But this street life seems less rosy when you consider that it is rooted in hardship. Many Cubans are forced by poverty to live cramped together–sometimes 10 to a house, according to one person I spoke with–so naturally they would escape to the street. Because some cannot afford front doors and windows, much less advanced security, there is little privacy, and people treat sidewalks like their extended living rooms. Because so few people own cars–and because those cars run slower than in America–traffic is less menacing, allowing pedestrians to linger in roadways. Because parks are in such disrepair, sporting children instead compete in the streets. And the built fabric itself is so narrow because modern buildings are seldom constructed.

    An equally fascinating aspect of Havana’s street culture, to be covered next week, was the physical decline. It was not difficult to tell that Havana was once a very advanced society indeed, defined by a merchant and governing class who had sophisticated urbanist sensibilities. At times while biking through Havana’s mild hills, I would get these weird flashbacks of San Francisco, when observing large, elaborate Spanish architecture that interspersed gracefully alongside pocket parks, public stairways and boulevards. But imagine if San Francisco had undergone 50 years of Detroit-style decline and neglect, and you’ll get an idea of the blight that pervades Havana. Many of the photos I provide next week will alarm you.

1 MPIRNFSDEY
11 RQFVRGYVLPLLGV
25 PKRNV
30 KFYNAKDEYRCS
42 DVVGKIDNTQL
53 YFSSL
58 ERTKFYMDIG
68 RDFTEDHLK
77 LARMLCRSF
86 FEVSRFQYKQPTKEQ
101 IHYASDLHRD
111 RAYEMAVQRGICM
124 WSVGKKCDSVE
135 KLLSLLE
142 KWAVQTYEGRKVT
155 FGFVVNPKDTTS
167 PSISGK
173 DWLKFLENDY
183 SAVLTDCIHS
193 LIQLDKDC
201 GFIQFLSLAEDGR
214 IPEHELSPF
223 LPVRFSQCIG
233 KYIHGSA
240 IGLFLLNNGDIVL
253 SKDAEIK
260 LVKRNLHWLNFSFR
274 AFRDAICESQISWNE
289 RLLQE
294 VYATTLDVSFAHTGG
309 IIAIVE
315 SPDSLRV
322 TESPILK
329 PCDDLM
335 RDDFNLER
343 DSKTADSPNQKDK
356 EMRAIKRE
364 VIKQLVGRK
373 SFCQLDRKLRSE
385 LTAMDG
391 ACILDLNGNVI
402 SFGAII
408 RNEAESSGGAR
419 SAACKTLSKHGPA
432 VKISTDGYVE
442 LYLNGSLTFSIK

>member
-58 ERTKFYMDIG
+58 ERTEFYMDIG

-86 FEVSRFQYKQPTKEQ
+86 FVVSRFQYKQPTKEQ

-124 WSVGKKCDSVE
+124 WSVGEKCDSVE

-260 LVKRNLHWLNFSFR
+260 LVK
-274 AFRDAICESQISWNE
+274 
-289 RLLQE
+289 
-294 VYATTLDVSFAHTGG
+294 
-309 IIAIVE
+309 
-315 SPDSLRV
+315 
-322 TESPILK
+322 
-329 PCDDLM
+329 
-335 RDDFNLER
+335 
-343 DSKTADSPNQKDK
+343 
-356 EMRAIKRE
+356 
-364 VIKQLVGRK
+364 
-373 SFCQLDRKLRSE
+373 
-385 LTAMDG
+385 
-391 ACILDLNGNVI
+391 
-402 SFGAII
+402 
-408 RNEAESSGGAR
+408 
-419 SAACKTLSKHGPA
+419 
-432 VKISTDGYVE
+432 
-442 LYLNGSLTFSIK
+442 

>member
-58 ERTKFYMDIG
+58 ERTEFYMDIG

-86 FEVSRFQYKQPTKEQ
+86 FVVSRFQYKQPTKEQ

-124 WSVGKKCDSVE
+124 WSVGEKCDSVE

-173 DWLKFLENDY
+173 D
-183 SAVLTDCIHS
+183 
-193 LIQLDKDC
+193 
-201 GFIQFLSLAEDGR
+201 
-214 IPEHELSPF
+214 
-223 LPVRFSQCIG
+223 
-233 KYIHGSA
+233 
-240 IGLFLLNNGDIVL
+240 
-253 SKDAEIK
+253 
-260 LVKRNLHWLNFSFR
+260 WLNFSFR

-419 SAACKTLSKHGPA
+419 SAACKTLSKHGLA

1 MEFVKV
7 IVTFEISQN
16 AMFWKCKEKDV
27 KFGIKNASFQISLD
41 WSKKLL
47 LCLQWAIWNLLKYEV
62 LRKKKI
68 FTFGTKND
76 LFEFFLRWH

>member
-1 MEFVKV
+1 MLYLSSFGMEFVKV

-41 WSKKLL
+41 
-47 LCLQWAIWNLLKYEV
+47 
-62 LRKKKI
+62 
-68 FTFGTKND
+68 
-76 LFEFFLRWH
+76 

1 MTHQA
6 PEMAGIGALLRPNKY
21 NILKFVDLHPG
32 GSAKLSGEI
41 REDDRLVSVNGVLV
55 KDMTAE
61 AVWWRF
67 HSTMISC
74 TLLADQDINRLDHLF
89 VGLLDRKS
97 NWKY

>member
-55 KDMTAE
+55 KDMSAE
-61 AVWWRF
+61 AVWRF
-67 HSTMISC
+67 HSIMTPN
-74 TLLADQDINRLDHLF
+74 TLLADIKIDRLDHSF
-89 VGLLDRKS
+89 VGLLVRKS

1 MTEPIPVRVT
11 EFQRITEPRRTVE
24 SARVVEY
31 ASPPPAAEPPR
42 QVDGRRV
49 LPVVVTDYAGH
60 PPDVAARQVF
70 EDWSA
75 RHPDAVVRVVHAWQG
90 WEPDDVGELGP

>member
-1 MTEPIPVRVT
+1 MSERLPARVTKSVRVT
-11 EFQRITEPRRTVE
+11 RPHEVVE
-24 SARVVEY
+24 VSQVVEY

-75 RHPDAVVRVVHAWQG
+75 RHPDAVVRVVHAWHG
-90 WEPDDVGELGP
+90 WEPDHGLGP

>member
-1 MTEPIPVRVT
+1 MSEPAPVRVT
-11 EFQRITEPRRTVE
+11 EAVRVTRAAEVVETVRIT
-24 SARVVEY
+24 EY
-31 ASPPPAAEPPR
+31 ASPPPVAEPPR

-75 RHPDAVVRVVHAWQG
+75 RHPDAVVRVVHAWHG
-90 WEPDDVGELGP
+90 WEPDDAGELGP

4. I could go on and on about other aspects of Havana’s street life, but here are a few tidbits that readers will find interesting.

    – As might be expected from a Communist dictatorship, there were few religious symbols, but numerous political insignia celebrating the Revolution’s enduring strength. Ironically, many of these signs were in disrepair.


    Translation: 'study, work, rifle.'

    Translation: “study, work, rifle.”


    A celebration of CDRs, the network of neighborhood watchdogs tasked with upholding the Communist order

    A celebration of CDR, the network of neighborhood watchdogs tasked with upholding the Communist order


    – Cuba’s many old automobiles might be charming, but are terrible for the environment. Old age and poor maintenance mean that many spew out toxic exhaust that blows into pedestrians’ faces. In the central parts of Havana, where streets were narrow and buildings taller, the stench lingers, making life unbreathable.

    They also frequently break down; it’s hard to bike 10 blocks without finding some car on the side of the road, hood popped.

    – In America, farmer’s markets have become boutique destinations that sell products of greater quality and expense than what is found in a supermarket. Tables are often run by “gentlemen farmers” who view their activity as a hobby. In Havana, by contrast, such markets expose the desperation of the Cuban people, as many tables offer screws, dishes, spare auto parts, and whatever else a family may have scavenged.